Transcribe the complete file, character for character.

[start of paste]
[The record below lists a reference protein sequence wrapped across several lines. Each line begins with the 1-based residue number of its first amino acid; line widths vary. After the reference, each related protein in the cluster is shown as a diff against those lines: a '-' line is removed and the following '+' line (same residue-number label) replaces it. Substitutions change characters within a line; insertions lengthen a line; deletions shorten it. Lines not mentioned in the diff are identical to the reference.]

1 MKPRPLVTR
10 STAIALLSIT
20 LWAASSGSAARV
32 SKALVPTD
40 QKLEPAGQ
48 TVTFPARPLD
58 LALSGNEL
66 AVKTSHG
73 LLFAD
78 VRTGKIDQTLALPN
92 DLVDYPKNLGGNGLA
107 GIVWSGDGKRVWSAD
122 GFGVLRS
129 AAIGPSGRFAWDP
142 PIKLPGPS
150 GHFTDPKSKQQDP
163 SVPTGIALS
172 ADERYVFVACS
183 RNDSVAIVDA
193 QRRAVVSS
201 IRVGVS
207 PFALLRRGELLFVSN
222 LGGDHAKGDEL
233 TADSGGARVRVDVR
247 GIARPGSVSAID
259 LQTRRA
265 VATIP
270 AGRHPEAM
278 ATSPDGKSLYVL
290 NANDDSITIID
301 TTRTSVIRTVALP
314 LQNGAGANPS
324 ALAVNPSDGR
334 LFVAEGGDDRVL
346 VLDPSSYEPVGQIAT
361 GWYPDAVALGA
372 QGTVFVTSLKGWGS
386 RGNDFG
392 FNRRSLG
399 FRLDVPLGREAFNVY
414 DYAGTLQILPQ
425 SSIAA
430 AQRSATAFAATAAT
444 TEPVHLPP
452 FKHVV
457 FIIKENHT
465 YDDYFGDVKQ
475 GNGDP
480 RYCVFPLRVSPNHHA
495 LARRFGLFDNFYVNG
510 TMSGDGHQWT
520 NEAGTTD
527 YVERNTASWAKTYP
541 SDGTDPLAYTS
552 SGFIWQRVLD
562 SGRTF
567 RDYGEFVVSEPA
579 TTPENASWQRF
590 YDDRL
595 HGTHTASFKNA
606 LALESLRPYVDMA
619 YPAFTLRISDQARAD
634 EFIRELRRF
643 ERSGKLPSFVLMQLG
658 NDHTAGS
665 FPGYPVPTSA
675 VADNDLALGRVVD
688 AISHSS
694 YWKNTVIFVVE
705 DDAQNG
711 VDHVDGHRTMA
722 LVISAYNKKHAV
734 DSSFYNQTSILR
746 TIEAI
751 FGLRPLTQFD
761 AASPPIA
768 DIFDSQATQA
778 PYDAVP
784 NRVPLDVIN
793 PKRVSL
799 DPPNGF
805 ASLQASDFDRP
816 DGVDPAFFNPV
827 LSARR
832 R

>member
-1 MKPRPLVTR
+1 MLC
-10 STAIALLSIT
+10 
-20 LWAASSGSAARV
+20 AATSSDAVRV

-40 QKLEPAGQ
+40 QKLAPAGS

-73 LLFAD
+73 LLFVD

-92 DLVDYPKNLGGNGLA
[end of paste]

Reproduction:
[The record below lists a reference protein sequence wrapped across several lines. Each line begins with the 1-based residue number of its first amino acid; line widths vary. After the reference, each related protein in the cluster is shown as a diff against those lines: a '-' line is removed and the following '+' line (same residue-number label) replaces it. Substitutions change characters within a line; insertions lengthen a line; deletions shorten it. Lines not mentioned in the diff are identical to the reference.]

1 MKPRPLVTR
10 STAIALLSIT
20 LWAASSGSAARV
32 SKALVPTD
40 QKLEPAGQ
48 TVTFPARPLD
58 LALSGNEL
66 AVKTSHG
73 LLFAD
78 VRTGKIDQTLALPN
92 DLVDYPKNLGGNGLA
107 GIVWSGDGKRVWSAD
122 GFGVLRS
129 AAIGPSGRFAWDP
142 PIKLPGPS
150 GHFTDPKSKQQDP
163 SVPTGIALS
172 ADERYVFVACS
183 RNDSVAIVDA
193 QRRAVVSS
201 IRVGVS
207 PFALLRRGELLFVSN
222 LGGDHAKGDEL
233 TADSGGARVRVDVR
247 GIARPGSVSAID
259 LQTRRA
265 VATIP
270 AGRHPEAM
278 ATSPDGKSLYVL
290 NANDDSITIID
301 TTRTSVIRTVALP
314 LQNGAGANPS
324 ALAVNPSDGR
334 LFVAEGGDDRVL
346 VLDPSSYEPVGQIAT
361 GWYPDAVALGA
372 QGTVFVTSLKGWGS
386 RGNDFG
392 FNRRSLG
399 FRLDVPLGREAFNVY
414 DYAGTLQILPQ
425 SSIAA
430 AQRSATAFAATAAT
444 TEPVHLPP
452 FKHVV
457 FIIKENHT
465 YDDYFGDVKQ
475 GNGDP
480 RYCVFPLRVSPNHHA
495 LARRFGLFDNFYVNG
510 TMSGDGHQWT
520 NEAGTTD
527 YVERNTASWAKTYP
541 SDGTDPLAYTS
552 SGFIWQRVLD
562 SGRTF
567 RDYGEFVVSEPA
579 TTPENASWQRF
590 YDDRL
595 HGTHTASFKNA
606 LALESLRPYVDMA
619 YPAFTLRISDQARAD
634 EFIRELRRF
643 ERSGKLPSFVLMQLG
658 NDHTAGS
665 FPGYPVPTSA
675 VADNDLALGRVVD
688 AISHSS
694 YWKNTVIFVVE
705 DDAQNG
711 VDHVDGHRTMA
722 LVISAYNKKHAV
734 DSSFYNQTSILR
746 TIEAI
751 FGLRPLTQFD
761 AASPPIA
768 DIFDSQATQA
778 PYDAVP
784 NRVPLDVIN
793 PKRVSL
799 DPPNGF
805 ASLQASDFDRP
816 DGVDPAFFNPV
827 LSARR
832 R

>member
-1 MKPRPLVTR
+1 MLC
-10 STAIALLSIT
+10 
-20 LWAASSGSAARV
+20 AATSSDAVRV

-40 QKLEPAGQ
+40 QKLAPAGS

-73 LLFAD
+73 LLFVD

-92 DLVDYPKNLGGNGLA